For Millennials and Beyond: A New Creative Era in Hotel Food and Beverage

By Dianna Vaughan Global Head & Senior Vice President, All Suites Brands by Hilton | August 19, 2018

What do Millennials know about food and beverage? More than enough, it's clear, to influence the way that the hotel industry is conceptualizing the dining experience, from the kinds of food and drinks that are presented to the spaces where they're enjoyed. Across segments, brands and independent properties are stepping up with F&B offerings that reflect some well-researched Millennial Generation musts: unique social gathering places, fresh and organic food (think farm-to-table), and a focus on local craft beverages.

The All Suites brands by Hilton, however, believe that the real message being delivered by this young, dynamic demographic is more subtle than simple marketing formulas may suggest, and more relevant to all generations of travelers than most marketing experts may realize. The fact is, while Millennials are telling us what they want today, they are also suggesting that it may very well change tomorrow. In other words, the generation that enjoys experimentation is sending a valuable signal that brands and properties, including their dining options, must be inventive, continually evolving, and endlessly adaptable.

A Demographic Lesson That Spans Generations

Millennials are teaching us that there is always more to learn, and that while trends must be analyzed and embraced, they are ultimately impermanent. For many properties, lasting success will likely be derived from delivering a range of experiences that entice this younger generation, while also recognizing how to position these strategic Millennial-focused offerings for the future - and for travelers of all ages.

This idea has informed some of our newest food and beverage offerings at Embassy Suites by Hilton, where we have refreshed and relaunched the E'Terie fast-casual dining concept created for legacy hotels, and created Brickstones Kitchen & Bar, a contemporary full-service restaurant developed for new hotels.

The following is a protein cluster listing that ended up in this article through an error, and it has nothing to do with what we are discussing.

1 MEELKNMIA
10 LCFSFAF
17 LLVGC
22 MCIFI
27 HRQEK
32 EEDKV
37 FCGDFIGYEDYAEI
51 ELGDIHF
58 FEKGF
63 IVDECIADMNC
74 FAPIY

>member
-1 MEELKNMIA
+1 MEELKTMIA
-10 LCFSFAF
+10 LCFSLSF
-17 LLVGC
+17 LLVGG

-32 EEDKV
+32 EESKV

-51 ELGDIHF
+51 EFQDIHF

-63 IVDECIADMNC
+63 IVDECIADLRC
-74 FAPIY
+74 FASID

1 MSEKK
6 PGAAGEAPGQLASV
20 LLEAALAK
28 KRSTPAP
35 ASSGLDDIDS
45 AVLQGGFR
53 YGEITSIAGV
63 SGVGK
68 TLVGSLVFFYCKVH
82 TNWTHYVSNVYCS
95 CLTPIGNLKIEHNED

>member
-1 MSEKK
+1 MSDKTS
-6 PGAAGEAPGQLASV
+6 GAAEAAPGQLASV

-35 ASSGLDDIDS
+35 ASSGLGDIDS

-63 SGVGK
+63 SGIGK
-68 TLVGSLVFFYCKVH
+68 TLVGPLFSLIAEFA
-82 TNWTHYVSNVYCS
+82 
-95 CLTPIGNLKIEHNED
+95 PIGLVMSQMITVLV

E'Terie provides the travelers with an inventive selection of light bite menu items in a bar-centered environment, appealing directly to the Millennial desire for unique, adventurous, and shareable offerings served up in a social setting. At the same time, the approach allows for easy menu changes as new dishes and drinks become the latest trend. This means that E'Terie gives owners an operational advantage, allowing them to adapt offerings to their market and guests' ever-changing tastes. While the dining experience appeals to the new foodie generation, it is not truly generation-specific; the goal is to allow customization to overall guest desires. E'Terie also gives owners the ability to leverage existing infrastructure. For instance, properties can re-purpose the displays utilized during the cooked-to-order breakfast and the main kitchen, making the light bite strategy cost-efficient to implement.

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Eco-Friendly Practices: Corporate Social Responsibility

The hotel industry has undertaken a long-term effort to build more responsible and socially conscious businesses. What began with small efforts to reduce waste - such as paperless checkouts and refillable soap dispensers - has evolved into an international movement toward implementing sustainable development practices. In addition to establishing themselves as good corporate citizens, adopting eco-friendly practices is sound business for hotels. According to a recent report from Deloitte, 95% of business travelers believe the hotel industry should be undertaking “green” initiatives, and Millennials are twice as likely to support brands with strong management of environmental and social issues. Given these conclusions, hotels are continuing to innovate in the areas of environmental sustainability. For example, one leading hotel chain has designed special elevators that collect kinetic energy from the moving lift and in the process, they have reduced their energy consumption by 50%  over conventional elevators. Also, they installed an advanced air conditioning system which employs a magnetic mechanical system that makes them more energy efficient. Other hotels are installing Intelligent Building Systems which monitor and control temperatures in rooms, common areas and swimming pools, as well as ventilation and cold water systems. Some hotels are installing Electric Vehicle charging stations, planting rooftop gardens, implementing stringent recycling programs, and insisting on the use of biodegradable materials. Another trend is the creation of Green Teams within a hotel's operation that are tasked to implement earth-friendly practices and manage budgets for green projects. Some hotels have even gone so far as to curtail or eliminate room service, believing that keeping the kitchen open 24/7 isn't terribly sustainable. The May issue of the Hotel Business Review will document what some hotels are doing to integrate sustainable practices into their operations and how they are benefiting from them.